Drake Software blog for tax pros, covering tax, IRS news, and more

2017 "How Do Your Tax Prep Fees Stack Up?" Results

2017 "How Do Your Tax Prep Fees Stack Up?" Results

Drake Software Surveyed 2,800 Tax Professionals

Drake Software conducted the second in a series of bi-annual surveys of tax professionals—How Do Your Tax Prep Fees Stack Up?—to measure changes in the average cost for preparing tax returns, ranging from standard Forms 1040 to fiduciary, tax-exempt, and estate returns. The survey of more than 2,800 respondents included EAs, CPAs, attorneys, and non-credentialed tax preparers from rural, suburban, urban, and out-of-the-country markets.


What Were the Differences Between 2015 and 2017?

When comparing this year to the 2015 data, the previous survey had more than 7,000 respondents. Despite this difference, most pricing trends went as expected: a gradual, low-percentage increase.

The major surprise came from tax-exempt and estate returns, the vast majority of which saw significant decreases. Foreshadowed by an overall decrease of 19%, estate returns had the most significant drop depending upon the demographics used.

When filtering by professional designation, non-credentialed and EA fees for Forms 706 dropped by 36% and 25%, respectively, and CPA prices fell by 8%. Only attorneys saw a meager increase (4%) over data from the 2015 survey. Market-specific results told a similar story: rural and suburban prices for Forms 706 decreased by almost 25%, and attorney fees were 14% less than 2015.

These significant drops in price could be the result of a smaller sample, or there could be contributing factors not accounted for in the survey. Given the normal trends in 1040-related returns, the significant changes for Forms 990 and 706 are curious.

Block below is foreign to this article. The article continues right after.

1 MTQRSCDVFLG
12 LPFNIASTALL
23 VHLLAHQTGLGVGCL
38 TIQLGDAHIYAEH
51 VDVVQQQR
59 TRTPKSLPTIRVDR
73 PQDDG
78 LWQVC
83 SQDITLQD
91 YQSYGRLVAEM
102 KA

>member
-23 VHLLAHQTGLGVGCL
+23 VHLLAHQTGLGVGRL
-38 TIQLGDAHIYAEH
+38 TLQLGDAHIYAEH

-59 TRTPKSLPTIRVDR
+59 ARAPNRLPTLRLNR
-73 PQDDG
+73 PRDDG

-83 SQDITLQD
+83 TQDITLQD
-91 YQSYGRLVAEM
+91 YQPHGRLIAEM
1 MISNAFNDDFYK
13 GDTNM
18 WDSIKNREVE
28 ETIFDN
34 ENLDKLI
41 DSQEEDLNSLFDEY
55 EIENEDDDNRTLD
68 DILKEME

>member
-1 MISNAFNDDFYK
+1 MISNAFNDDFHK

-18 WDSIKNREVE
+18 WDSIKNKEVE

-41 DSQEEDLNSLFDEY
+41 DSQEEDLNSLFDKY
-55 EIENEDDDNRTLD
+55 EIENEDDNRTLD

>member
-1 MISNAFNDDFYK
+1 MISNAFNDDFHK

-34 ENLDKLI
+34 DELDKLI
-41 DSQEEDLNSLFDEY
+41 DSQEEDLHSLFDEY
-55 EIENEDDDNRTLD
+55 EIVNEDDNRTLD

So we’ll throw it to the readers: If you dropped your fees for tax-exempt or estate returns, comment below. Maybe you can help shed light on this surprising trend.


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Ryan Norton

Whether designing superheroes, penciling caricatures, or just doodling, I always knew I was going to earn some sort of art degree while in college. That was my goal before I decided to trade Edgar Degas for Edgar Allan Poe during a Freshman English class. The BA in English soon morphed into a double-major in English and Philosophy, eventually becoming an MA in English. It only makes sense that I learned of a writing opportunity for a local marketing firm while teaching a first-year college English course. Before I knew it, I was writing and editing tax-related articles for Taxing Subjects, and this has been my home since 2014.

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